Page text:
Seizures can happen anytime or any place, but when they occur on a fishing vessel, it is even more important for crewmembers to know how to respond. While there are many types of seizures, most people are familiar with the generalized tonic-clonic seizure, also known as a grand mal seizure, in which a person, falls, shakes, jerks, and cries out. If this happens while at sea, a crewmember must take charge and do the following:

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MLB-Cape-Disappointment-300x197The U.S. Coast Guard Sector Columbia River was contacted on Monday morning after a worker was injured while installing a recirculation system aboard the bulk carrier Ergina Luck. The worker fell into the bilge, and it was reported that both his legs and back were injured in the fall and that he was unable to walk. The Ergina Luck was anchored in Astoria at the time of the accident.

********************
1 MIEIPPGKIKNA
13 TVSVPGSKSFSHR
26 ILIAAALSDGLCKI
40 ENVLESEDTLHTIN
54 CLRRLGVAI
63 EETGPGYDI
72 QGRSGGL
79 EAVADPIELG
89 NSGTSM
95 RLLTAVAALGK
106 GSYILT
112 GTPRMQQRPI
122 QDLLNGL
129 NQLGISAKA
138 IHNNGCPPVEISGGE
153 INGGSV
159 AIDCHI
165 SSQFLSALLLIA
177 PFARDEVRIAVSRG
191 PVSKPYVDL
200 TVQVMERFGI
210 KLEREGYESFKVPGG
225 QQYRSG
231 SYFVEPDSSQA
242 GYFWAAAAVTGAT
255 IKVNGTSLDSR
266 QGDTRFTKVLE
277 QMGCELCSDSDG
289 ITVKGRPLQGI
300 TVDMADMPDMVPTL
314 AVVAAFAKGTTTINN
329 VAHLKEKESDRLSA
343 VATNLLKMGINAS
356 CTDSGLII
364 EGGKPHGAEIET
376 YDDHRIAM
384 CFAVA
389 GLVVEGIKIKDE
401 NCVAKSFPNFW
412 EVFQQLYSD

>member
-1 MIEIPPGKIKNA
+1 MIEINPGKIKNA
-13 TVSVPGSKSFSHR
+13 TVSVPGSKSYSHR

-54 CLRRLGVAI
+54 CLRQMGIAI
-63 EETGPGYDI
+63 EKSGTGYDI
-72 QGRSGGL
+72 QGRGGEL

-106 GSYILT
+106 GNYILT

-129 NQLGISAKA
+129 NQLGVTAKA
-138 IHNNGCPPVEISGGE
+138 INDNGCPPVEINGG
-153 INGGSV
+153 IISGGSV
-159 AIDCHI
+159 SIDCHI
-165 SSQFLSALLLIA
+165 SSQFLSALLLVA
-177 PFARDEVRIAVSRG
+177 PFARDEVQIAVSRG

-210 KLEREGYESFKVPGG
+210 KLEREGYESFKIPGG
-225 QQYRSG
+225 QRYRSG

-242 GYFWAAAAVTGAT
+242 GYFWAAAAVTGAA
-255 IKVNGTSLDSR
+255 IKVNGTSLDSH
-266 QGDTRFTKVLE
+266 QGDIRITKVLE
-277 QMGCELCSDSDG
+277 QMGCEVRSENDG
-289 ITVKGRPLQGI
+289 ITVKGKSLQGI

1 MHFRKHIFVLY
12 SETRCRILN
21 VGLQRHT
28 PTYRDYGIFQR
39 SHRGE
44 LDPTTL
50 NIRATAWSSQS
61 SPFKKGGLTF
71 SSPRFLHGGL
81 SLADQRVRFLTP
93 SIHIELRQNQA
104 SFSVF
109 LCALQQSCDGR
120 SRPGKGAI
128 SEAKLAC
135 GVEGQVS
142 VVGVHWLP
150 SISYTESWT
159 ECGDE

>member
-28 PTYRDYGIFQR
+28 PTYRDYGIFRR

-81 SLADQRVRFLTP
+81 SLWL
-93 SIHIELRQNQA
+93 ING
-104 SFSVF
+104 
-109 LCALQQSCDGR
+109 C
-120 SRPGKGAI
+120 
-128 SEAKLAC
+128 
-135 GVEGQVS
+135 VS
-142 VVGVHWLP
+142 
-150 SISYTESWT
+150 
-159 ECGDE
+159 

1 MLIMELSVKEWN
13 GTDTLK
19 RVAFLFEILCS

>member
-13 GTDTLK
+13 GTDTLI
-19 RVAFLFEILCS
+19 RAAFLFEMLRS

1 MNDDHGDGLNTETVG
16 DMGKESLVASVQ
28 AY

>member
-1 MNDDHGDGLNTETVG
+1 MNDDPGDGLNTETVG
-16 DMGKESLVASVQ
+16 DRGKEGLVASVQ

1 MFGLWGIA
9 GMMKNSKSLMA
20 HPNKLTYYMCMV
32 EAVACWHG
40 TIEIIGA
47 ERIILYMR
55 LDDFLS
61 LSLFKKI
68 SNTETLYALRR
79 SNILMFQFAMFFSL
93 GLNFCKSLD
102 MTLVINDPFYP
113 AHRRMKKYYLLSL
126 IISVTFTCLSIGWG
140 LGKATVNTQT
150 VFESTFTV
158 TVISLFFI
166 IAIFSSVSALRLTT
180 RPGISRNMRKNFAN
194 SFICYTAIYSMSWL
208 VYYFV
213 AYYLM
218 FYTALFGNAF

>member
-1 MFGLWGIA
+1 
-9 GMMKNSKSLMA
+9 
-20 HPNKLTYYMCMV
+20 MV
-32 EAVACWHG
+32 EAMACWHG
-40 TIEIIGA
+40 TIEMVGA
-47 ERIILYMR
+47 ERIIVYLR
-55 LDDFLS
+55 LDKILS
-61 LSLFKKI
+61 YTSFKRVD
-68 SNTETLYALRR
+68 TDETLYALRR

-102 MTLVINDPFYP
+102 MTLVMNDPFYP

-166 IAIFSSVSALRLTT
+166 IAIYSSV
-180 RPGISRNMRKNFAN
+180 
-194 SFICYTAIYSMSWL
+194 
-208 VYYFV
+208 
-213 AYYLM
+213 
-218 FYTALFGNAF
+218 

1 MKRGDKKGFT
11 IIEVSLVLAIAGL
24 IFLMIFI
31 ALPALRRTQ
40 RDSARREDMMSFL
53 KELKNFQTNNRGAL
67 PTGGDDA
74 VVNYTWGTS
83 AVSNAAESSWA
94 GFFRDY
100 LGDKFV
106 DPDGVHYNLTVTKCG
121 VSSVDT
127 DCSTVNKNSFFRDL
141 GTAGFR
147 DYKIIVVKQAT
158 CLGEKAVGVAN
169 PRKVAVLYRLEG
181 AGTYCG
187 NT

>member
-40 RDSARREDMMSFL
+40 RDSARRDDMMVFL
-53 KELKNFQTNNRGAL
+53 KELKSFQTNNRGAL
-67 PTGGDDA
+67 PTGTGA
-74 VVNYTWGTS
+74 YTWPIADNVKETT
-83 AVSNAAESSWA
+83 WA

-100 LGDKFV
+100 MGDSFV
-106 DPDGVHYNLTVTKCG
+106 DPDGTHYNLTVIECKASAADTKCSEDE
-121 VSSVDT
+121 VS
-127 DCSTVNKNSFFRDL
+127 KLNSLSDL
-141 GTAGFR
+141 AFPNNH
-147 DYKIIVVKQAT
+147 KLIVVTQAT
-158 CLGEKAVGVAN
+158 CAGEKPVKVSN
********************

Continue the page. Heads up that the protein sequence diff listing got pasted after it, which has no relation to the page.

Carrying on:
The Clatsop County high-angle rescue team was transported from Station Cape Disappointment aboard a 47-foot Motor Life Boat to assist and transport the injured man. The rescue team immobilized the injured worker, then carried him up three sets of stairs before he could be lowered to the crew members aboard the MLB. He was then transported to emergency medical services at the 17th Street Pier in Astoria, Oregon.

The injured man is employed by Degesch America at their Portland, Oregon location. The company specializes in fumigation, degassing, and abatement services for bulk carrier vessels. The incident is under investigation.